20 to 25 grams of carbohydrates from fruit

Banana: 1 medium

Orange: 1 large

Apple: 1 medium to large

Pear: 1 medium

Kiwi: 2 medium to large

Cantaloupe: ½ medium or 1/3 large

Strawberries: 11 ounces (300 grams)

Bold

Just how much fat one should consume is as debatable as whether global warming is true or political propaganda. Consuming too much fat can, oddly enough, make you fat – more so when excess trans and/or saturated fat is consumed, or when high insulin levels are present. Too little fat will wreak havoc on testosterone levels, unless, of course, you ‘supplement’ with testosterone. Even in a ‘highly anabolic’ athlete, adequate dietary fat will facilitate muscle growth in several ways. It is; however, quite well accepted that if one’s carbohydrate intake decreases, dietary fat can (and usually should) be increased a little.

In my opinion, the only thing that is quite definitive about fat intake is that it is beneficial to consume between six and nine grams of fish oil per day. (Choose a product that has enough – 30% or more – DHA and EPA.) Otherwise, try to simply mix your fat sources so that you consume about 1/3 monounsaturated, 1/3 polyunsaturated, and 1/3 saturated.

As far as guidelines on how much fat to consume, I feel that about 0.3 to 0.5 grams per pound of lean body weight is a good starting point. So if you weigh 200 pounds, have 20% body fat, then your lean body weight is 160 pounds. Therefore, you should consume about 48 to 80 grams of fat per day. If you​​​​​​​​are eating more carbs, I would lean toward the lower end of these guidelines and vice versa. Below I list sample servings of fat that contain 15 grams each. Simply adjust the parts as needed.

15 grams of fat:

Oil (olive or flax): 1 tablespoon

Olives: 5 ounces (140 grams) ripe (black) can / 3.5 ounces (100 grams) green can

Nuts: 1 ounce (28 grams)

Eggs: 3 whole eggs (also contains 15 grams of protein)

Avocado: 3 ½ ounces (100 grams) – all varieties except Florida / 5 ¼ ounces (150 grams) – Florida variety

Salmon: 5 ounces (150 grams) – raw (also contains 30 grams of protein) / 4 ounces (120 grams) – cooked (also contains 30 grams of protein)

Fish oil: 15 capsules – Ideally, though, you wouldn’t consume that much fish oil with one meal.

Vegetables

I consider most vegetables to be “Free Foods”. No, that does not mean that they cost nothing; it means that I consider them free of substantial caloric value. You can, and should, consume some veggies with every meal, with the exception of your workout and/or post-workout shakes. Personally, I also don’t want to consume them right before a workout because they contribute to a feeling of fullness – usually a good thing, but not before a workout if you ask me. Here is a partial list of vegetables that can be considered free.

“Free” vegetables:

Lettuce, spinach, broccoli, cauliflower, yellow squash (no butternut), celery, beets, mushrooms, onions, brussels sprouts, eggplant, radishes, green beans, peppers, asparagus

Carrots and tomatoes can be considered free if you don’t eat more than one large per meal. More than that and their carbohydrates can start to add up to a significant amount.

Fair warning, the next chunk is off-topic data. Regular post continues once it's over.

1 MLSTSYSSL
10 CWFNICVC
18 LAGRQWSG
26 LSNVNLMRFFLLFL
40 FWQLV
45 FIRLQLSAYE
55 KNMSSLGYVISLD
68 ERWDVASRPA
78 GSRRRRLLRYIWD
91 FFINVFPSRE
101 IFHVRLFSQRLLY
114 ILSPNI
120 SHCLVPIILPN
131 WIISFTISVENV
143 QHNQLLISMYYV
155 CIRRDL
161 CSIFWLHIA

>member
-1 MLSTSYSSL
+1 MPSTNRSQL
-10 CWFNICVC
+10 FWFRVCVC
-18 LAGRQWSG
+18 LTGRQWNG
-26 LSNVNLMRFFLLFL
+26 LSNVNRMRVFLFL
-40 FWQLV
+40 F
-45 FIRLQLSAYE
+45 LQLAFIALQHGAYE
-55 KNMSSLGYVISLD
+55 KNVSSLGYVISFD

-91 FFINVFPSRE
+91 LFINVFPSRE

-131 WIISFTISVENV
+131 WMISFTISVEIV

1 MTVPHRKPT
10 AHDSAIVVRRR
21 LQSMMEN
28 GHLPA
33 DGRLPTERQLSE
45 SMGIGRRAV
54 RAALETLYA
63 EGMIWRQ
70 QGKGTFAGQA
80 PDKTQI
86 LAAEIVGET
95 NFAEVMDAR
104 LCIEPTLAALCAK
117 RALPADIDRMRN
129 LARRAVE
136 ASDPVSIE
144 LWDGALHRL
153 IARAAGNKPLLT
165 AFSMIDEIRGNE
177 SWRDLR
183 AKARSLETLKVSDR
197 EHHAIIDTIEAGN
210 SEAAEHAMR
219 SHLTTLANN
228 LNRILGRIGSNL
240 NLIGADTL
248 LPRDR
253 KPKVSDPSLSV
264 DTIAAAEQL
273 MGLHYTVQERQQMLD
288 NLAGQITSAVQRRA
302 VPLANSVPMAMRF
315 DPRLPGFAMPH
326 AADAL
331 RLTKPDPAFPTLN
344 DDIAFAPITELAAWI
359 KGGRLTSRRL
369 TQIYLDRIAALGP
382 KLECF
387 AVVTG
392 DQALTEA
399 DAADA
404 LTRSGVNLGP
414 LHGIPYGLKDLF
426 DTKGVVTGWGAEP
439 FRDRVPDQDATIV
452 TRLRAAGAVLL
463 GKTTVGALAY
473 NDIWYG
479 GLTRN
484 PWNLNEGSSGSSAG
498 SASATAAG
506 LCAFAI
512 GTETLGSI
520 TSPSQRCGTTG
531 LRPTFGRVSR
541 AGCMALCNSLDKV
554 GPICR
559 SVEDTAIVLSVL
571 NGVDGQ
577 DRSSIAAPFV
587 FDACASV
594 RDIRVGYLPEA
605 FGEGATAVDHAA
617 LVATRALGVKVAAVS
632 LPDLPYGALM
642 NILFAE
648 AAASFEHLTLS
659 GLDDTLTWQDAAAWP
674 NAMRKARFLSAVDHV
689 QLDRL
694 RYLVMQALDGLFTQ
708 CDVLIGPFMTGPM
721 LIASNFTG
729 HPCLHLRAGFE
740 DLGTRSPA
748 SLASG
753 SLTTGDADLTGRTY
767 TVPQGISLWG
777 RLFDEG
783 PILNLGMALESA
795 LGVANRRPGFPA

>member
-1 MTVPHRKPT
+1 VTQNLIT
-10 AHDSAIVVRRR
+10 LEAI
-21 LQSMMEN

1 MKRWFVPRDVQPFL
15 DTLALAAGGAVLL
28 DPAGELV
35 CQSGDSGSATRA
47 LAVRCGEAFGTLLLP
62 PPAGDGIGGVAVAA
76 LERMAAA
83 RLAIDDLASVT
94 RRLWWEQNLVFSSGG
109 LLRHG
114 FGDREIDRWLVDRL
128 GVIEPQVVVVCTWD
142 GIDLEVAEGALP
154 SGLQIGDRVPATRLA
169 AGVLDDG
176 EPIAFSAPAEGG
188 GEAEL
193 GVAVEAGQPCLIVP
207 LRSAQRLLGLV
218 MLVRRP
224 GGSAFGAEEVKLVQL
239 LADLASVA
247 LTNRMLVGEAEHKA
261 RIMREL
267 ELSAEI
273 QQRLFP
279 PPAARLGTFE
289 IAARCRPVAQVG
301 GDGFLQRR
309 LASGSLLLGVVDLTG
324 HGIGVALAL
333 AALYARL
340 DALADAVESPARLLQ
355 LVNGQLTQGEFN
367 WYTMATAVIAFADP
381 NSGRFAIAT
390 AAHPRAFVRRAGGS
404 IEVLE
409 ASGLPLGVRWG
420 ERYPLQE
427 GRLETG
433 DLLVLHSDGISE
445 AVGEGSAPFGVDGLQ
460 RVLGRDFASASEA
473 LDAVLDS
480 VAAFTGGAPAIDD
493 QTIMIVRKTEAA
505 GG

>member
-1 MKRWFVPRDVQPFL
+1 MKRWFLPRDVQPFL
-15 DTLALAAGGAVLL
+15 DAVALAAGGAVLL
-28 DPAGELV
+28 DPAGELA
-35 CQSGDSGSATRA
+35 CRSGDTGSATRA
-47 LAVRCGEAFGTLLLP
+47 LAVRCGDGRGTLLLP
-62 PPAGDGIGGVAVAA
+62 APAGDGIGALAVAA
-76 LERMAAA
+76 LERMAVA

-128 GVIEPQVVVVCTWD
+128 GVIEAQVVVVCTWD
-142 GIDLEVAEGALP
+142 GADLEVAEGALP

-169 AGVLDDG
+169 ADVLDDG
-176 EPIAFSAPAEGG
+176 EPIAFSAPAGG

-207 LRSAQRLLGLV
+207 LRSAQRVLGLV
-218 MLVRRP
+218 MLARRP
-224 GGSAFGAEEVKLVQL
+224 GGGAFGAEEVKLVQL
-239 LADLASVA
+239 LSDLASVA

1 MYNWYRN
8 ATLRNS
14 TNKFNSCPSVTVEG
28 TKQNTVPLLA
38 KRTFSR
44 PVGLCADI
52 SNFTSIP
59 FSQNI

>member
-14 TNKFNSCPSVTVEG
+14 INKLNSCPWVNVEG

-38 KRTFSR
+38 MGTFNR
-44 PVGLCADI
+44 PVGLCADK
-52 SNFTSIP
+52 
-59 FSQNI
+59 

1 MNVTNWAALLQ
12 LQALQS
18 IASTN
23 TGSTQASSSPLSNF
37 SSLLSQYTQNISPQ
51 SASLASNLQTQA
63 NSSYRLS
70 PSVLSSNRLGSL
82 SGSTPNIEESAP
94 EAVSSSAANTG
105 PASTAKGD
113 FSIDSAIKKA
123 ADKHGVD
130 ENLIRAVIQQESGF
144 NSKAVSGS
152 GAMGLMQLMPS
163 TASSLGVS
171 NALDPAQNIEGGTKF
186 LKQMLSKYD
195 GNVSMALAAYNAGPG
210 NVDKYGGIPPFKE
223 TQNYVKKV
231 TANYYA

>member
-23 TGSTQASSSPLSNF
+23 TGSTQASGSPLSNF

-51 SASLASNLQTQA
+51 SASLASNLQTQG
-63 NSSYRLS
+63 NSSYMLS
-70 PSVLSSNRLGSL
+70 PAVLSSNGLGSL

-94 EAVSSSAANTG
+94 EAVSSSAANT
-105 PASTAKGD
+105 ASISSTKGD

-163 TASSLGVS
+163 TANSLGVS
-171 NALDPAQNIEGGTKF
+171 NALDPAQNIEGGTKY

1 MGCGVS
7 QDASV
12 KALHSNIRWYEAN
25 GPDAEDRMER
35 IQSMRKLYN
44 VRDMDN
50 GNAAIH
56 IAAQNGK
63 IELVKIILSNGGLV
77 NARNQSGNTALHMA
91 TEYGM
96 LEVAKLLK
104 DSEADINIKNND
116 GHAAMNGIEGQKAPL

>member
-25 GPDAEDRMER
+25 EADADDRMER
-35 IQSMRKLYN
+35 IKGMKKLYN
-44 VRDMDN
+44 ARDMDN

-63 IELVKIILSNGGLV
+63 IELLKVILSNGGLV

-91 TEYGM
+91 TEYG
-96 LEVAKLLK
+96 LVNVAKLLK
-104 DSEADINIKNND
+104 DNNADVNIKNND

Conclusion

You have no doubt noticed that the above nutritional values ​​represent only a small part of the different types of food that one could consume. But don’t overcomplicate things by losing sight of the fact that these foods should form the backbone of any meal plan. In fact, you can even achieve the highest level of performance without eating anything not on this list – except for supplements. Most people who have a physique you really desire eat these foods day in and day out. The only thing that really varies is the amounts of each. If eating this food day in and day out sounds boring, now you know why not too many people have really kick-ass bodies.

Video about List Of Foods That Help You Gain Weight And Muscle

You can see more content about List Of Foods That Help You Gain Weight And Muscle on our youtube channel: Click Here

Question about List Of Foods That Help You Gain Weight And Muscle

If you have any questions about List Of Foods That Help You Gain Weight And Muscle, please let us know, all your questions or suggestions will help us improve in the following articles!

The article List Of Foods That Help You Gain Weight And Muscle was compiled by me and my team from many sources. If you find the article List Of Foods That Help You Gain Weight And Muscle helpful to you, please support the team Like or Share!

Rate Articles List Of Foods That Help You Gain Weight And Muscle

Rate: 4-5 stars
Ratings: 8392
Views: 51255987

Search keywords List Of Foods That Help You Gain Weight And Muscle

List Of Foods That Help You Gain Weight And Muscle
way List Of Foods That Help You Gain Weight And Muscle
tutorial List Of Foods That Help You Gain Weight And Muscle
List Of Foods That Help You Gain Weight And Muscle free
#Simplified #Nutrition #Body

Source: https://ezinearticles.com/?Simplified-Nutrition-for-a-Better-Body&id=678771

Related Posts

default-image-feature

My Weight Loss Goal Is To Lose The Belly Fat Lose Weight Fast – Four Fast Tips to Lose Belly Fat Quickly

You are searching about My Weight Loss Goal Is To Lose The Belly Fat, today we will share with you article about My Weight Loss Goal Is…

default-image-feature

How Can I Speed Up Weight Loss After Gastric Sleeve Emergency First Aid For Gastric Bypass Dumping Syndrome

You are searching about How Can I Speed Up Weight Loss After Gastric Sleeve, today we will share with you article about How Can I Speed Up…

default-image-feature

List Of Food I Need To Eat To Gain Weight The Glycemic Index Foods List

You are searching about List Of Food I Need To Eat To Gain Weight, today we will share with you article about List Of Food I Need…

default-image-feature

Gallon Of Water A Day Before And After Weight Loss An Amazing Tip I Learned While I Got in Shape

You are searching about Gallon Of Water A Day Before And After Weight Loss, today we will share with you article about Gallon Of Water A Day…

default-image-feature

Must Have Vitamins For Weight Loss And Lifting For Health Tips For Managing Pregnancy Weight Gain

You are searching about Must Have Vitamins For Weight Loss And Lifting For Health, today we will share with you article about Must Have Vitamins For Weight…

default-image-feature

Free Meal Plan For Weight Loss And Muscle Gain Male Get Ready For the Workout of Your Life – Everything You Need to Know For the Ultimate Workout Part 1

You are searching about Free Meal Plan For Weight Loss And Muscle Gain Male, today we will share with you article about Free Meal Plan For Weight…